If you have rising damp then it can indicate problems with the damp proof course (DPC) such as bridging of the DPC or failure. In this instance it might be necessary to install a chemical damp proof course.

In a brick or stone wall the materials used act like a sponge and soak up water from the ground.This water is able to rise up the wall due to hygroscopic action and will damage plaster and decorations. In order to prevent this, when a brick or stone wall is being built, a waterproof membrane is inserted six inches or a foot or so above ground level. This acts as a barrier and stops water rising any further.

The presence of rising damp means that this Damp Proof Course (DPC) has failed in some way and remedial action is necessary

What can cause a Damp Proof Course to fail?

No Damp Proof Course to start with!- Older brick and stone built homes may have been built with no Damp Proof Course.

The incorrect installation of a DPC- You will be supprised to know that we even deal with new builds where the developer/ contractor has put the DPC in at the wrong height.

Bridged Damp Proof Course- This can occur for a number of reasons but one of the most common is piling up earth or other materials against the wall outside the house, for example in a flowerbed. This allows water from the pile to seep into the wall above the DPC and rise up the wall. The remedy is to simply remove the soil/debris which will allow the wall to dry out naturally. Other ways in which a DPC can be bridged are within the cavity of the wall.

High Ground Levels- By far the most common type of bridging to a DPC that we at ATRUSS PRESERVATION find is through block paving and crazy paving. Over the years previous owners have laid new paths /paving over the old original ones - thus bringing the current ground level above the original Damp Proof Course.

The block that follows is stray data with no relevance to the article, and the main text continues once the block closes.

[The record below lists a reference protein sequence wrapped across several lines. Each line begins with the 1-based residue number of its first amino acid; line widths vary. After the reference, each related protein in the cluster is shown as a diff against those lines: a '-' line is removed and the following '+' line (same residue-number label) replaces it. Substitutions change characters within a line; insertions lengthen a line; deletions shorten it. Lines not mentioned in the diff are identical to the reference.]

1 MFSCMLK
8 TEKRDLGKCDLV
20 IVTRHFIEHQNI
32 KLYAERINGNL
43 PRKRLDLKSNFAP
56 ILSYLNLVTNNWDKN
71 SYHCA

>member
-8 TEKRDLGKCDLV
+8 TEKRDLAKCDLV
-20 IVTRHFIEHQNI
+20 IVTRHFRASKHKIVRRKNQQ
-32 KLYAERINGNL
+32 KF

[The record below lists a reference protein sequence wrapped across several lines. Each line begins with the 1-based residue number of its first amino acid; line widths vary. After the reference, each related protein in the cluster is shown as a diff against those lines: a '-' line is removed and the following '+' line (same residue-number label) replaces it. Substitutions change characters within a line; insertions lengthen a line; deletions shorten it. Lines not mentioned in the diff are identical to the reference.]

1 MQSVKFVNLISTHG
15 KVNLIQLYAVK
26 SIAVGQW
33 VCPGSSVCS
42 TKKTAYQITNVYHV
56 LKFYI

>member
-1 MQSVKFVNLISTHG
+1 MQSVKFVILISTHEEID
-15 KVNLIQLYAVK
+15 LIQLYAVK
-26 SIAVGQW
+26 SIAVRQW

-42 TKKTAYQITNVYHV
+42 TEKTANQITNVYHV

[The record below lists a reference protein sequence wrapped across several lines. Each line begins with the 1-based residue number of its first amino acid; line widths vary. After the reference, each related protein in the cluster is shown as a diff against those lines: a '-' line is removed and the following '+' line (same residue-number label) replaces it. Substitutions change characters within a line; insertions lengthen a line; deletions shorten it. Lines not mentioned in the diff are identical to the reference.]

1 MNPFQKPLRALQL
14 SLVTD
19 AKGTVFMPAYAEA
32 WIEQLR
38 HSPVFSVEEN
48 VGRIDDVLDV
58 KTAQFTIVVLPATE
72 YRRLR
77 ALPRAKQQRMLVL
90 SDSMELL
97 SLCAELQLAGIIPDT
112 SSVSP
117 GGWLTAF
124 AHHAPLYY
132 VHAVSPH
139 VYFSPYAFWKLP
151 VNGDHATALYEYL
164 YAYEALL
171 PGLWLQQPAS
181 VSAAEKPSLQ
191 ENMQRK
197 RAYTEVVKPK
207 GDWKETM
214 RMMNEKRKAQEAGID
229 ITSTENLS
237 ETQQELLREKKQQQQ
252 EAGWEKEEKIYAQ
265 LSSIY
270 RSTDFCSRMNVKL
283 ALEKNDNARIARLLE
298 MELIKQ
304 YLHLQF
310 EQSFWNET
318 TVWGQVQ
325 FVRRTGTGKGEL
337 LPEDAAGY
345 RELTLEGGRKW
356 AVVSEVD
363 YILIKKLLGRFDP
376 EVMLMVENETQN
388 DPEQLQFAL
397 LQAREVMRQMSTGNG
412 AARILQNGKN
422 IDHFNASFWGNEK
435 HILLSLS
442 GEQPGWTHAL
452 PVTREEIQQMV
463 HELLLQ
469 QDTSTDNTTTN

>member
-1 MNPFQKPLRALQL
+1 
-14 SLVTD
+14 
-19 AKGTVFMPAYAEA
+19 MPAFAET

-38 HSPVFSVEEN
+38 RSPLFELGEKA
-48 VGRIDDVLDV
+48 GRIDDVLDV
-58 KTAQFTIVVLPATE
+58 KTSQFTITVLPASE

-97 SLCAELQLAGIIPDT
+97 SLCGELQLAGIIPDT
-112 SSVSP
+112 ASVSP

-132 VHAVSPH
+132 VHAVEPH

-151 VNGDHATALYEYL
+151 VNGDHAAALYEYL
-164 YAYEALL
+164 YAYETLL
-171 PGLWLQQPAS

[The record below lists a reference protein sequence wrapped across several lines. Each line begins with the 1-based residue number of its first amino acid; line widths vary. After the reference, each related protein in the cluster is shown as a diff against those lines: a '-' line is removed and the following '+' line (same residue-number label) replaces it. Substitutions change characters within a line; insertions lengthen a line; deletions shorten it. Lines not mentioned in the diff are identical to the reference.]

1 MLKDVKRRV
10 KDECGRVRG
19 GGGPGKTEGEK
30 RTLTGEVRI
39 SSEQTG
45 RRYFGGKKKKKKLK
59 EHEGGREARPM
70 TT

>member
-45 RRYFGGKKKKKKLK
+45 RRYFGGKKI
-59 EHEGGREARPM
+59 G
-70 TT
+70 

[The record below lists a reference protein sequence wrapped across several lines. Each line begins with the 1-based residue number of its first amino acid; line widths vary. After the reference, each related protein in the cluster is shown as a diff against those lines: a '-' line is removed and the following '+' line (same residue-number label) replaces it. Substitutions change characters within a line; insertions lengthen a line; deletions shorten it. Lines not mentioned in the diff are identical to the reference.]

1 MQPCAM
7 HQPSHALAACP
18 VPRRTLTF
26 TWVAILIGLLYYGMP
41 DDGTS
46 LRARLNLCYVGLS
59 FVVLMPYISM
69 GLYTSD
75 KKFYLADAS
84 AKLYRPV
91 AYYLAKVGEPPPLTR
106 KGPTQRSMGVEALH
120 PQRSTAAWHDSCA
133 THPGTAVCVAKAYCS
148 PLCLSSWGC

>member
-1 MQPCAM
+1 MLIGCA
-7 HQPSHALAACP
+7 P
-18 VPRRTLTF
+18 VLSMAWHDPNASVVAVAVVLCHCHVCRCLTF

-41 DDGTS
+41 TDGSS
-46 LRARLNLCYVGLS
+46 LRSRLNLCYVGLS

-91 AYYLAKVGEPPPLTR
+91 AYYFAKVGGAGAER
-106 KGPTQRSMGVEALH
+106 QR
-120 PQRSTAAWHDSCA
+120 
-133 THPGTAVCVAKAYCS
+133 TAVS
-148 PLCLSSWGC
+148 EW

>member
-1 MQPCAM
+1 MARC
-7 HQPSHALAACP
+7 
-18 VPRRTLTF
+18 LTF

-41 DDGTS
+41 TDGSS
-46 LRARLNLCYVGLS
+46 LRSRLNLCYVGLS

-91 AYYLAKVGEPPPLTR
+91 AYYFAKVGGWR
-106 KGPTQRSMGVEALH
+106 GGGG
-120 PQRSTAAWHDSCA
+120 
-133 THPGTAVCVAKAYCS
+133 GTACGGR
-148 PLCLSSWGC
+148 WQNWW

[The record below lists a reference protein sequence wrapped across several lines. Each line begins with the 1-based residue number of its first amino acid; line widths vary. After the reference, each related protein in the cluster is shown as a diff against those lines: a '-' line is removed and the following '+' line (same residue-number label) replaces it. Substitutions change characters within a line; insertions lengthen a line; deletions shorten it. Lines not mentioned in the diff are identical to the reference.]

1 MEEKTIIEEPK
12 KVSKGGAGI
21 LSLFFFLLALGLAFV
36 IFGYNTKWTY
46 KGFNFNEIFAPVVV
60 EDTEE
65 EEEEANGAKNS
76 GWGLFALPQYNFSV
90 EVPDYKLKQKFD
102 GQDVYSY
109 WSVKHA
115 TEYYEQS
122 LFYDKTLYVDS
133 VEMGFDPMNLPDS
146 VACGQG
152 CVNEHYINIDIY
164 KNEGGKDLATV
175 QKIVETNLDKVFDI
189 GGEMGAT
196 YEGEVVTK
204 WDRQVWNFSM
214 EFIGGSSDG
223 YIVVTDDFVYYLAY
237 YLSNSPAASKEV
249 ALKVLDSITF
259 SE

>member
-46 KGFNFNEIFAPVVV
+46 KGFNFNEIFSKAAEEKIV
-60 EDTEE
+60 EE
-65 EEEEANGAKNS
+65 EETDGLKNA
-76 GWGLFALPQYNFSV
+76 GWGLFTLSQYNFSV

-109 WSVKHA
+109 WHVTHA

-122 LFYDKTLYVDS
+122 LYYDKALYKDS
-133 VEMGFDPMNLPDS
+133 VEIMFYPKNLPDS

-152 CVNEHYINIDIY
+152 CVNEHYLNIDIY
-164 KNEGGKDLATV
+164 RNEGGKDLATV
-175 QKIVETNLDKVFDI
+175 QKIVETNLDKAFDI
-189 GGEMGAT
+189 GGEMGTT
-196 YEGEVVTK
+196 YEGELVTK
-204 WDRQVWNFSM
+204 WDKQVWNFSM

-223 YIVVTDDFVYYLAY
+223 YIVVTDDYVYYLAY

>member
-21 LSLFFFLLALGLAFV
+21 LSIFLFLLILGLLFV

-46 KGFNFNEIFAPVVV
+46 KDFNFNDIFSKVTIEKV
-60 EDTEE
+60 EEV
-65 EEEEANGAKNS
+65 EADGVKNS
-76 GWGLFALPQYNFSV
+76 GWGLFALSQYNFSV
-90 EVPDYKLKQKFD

How can I check to see if my Ground Levels are too high?

If your property has an airbrick near the ground level then check to see that the ground level is not higher than the bottom of the airbrick. If the ground level is higher then chances are that the dpc has been bridged, dependant on how long the dpc has been bridged will determine any remeedial works in the future. It may be necessay to remove the defective plaster and install a new dpc or it could be as simple as reducing the high ground levels in the form of a French Drain this it is higher

Sometime debris such as cement or mortar can fall to the bottom of the cavity and create a path over the DPC for moisture, the remedy here is to locate the debris and remove it. If the site is not immediately apparent due to a localised damp patch it may be worth taking advice from a professional.

If you are laying a path or patio next to the house ensure you allow sufficient height between the new surface and the DPC, ensure you check your local building regulations or take appropriate advice on this otherwise you run the risk of damp during heavy rain conditions.

Finally, external wall coatings can bridge the DPC so ensure that any cement renedering or coating such as pebbledash or a Tyrolean finish does not extend below DPC level.

Failed DPC - The Damp Proof Course may have failed due to incorrect installation, ageing or use of incorrect or sub-standard materials.


Where is the DPC in my house?

In most cases the original DPC is level with the bottom of the airbrick.


Should you require a no obligation quotation on damp at your property please contact us now on 07984 712 428 or alternatively please fill in our enquiry form where we will contact you back regarding a survey.

Areas covered include but not limited to London Boroughs such as: Sutton, Wandsworth, Lambeth, Fulham, Lewisham, South Croydon, Southwark, Kingston, Banstead & Reigate, Richmond.